Cyprus workers strike over stalled cost-of-living talks
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A general strike Thursday paralysed Cyprus for three hours, affecting schools, hospitals, government services and the private sector, as labour unions demand wages be adjusted to decades-high inflation rates.
The rare strike was called following an impasse in talks with employers and the government over the reinstatement of the inflation-linked Cost of Living Allowance (CoLA), which trade unions say is necessary to protect employee salaries as prices soar.
The unions, representing more than 70,000 employees in the public and private sector, declared a three-hour strike from midday (1000 GMT) and staged protests across Cyprus.
"The message today should be resounding through the mass participation of workers, emphasising the importance of collective bargaining rights," said Sotiroula Charalambous, head of the PEO trade union federation.
Schools closed early, hospital emergency wards operated with skeleton staff, government departments shut down and public transport stopped.
The strike also affected more than 20 flights and around 4,000 passengers at the island's international airports in Larnaca and Paphos.
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Inflation rates in 2022 rose 8.1 percent year-on-year when measured using the Harmonised Index of Consumer Prices (HICP) yardstick preferred by the European Central Bank, representing a 40-year high.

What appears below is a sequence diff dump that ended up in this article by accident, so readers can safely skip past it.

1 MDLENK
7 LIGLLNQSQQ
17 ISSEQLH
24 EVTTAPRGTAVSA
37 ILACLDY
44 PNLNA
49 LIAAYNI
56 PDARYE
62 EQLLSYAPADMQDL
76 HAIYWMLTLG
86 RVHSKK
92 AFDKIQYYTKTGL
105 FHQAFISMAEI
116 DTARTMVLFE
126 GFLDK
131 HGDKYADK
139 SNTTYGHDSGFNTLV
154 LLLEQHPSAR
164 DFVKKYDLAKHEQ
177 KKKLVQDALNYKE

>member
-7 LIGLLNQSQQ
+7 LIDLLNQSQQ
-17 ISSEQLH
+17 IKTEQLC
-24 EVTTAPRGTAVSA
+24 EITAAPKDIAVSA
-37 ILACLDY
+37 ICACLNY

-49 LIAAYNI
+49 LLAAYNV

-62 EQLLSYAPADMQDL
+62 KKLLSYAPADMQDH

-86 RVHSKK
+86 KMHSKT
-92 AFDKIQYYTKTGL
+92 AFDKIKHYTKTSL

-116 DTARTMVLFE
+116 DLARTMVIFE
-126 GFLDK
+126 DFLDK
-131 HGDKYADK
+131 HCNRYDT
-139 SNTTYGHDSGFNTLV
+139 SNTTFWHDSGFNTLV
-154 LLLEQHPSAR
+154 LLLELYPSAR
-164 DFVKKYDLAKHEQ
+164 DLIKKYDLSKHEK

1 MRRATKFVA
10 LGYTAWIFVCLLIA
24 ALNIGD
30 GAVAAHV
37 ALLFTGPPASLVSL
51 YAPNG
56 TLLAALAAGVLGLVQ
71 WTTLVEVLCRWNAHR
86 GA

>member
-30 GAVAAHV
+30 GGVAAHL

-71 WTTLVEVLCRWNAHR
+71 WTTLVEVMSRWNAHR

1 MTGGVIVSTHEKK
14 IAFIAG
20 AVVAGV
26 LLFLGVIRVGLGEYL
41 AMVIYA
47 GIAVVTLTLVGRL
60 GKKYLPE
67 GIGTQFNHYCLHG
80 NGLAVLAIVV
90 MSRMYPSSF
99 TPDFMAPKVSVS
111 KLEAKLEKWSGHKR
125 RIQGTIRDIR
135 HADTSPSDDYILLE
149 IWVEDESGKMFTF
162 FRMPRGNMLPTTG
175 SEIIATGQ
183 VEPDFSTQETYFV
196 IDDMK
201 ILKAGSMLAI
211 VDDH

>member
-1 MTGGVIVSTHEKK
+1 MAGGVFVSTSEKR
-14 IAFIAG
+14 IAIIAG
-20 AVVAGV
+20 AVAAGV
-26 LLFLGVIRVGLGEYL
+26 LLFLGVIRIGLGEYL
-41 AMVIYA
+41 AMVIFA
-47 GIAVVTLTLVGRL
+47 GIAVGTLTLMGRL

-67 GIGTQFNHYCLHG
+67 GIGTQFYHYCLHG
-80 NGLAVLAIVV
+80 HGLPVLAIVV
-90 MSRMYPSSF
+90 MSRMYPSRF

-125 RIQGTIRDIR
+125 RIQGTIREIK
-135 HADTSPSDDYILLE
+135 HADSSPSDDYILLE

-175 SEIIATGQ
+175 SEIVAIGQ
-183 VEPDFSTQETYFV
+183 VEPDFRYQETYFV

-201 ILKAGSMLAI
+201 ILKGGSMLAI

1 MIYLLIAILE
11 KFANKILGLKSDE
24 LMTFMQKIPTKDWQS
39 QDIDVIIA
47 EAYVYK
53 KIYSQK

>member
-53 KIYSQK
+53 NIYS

Following a financial crisis in 2013, unions and employers agreed on CoLA payment at 50 percent of the rise in the consumer price index, in a transitional agreement renewed until the end of 2022.
Trade unions want the restoration of the allowance in full, which they argue is necessary to protect employee salaries.
Employers say the CoLA system is antiquated, and after two years of a pandemic and a subsequent cost-of-living crisis, they are in no position to meet such pay demands.
Labour Minister Kyriakos Koushos said the dispute would have to be resolved by the next administration, after the February 5 presidential elections in Cyprus.
He has urged unions to maintain industrial peace until a new government is sworn in on March 1. Unions have vowed to escalate action depending on developments.
Employer federation head Michalis Antoniou described the strike as "a difficult day".
"After the elections, we need to sit down and find a compromise, and look at how other countries apply the adjustment," Antoniou told Sigma TV.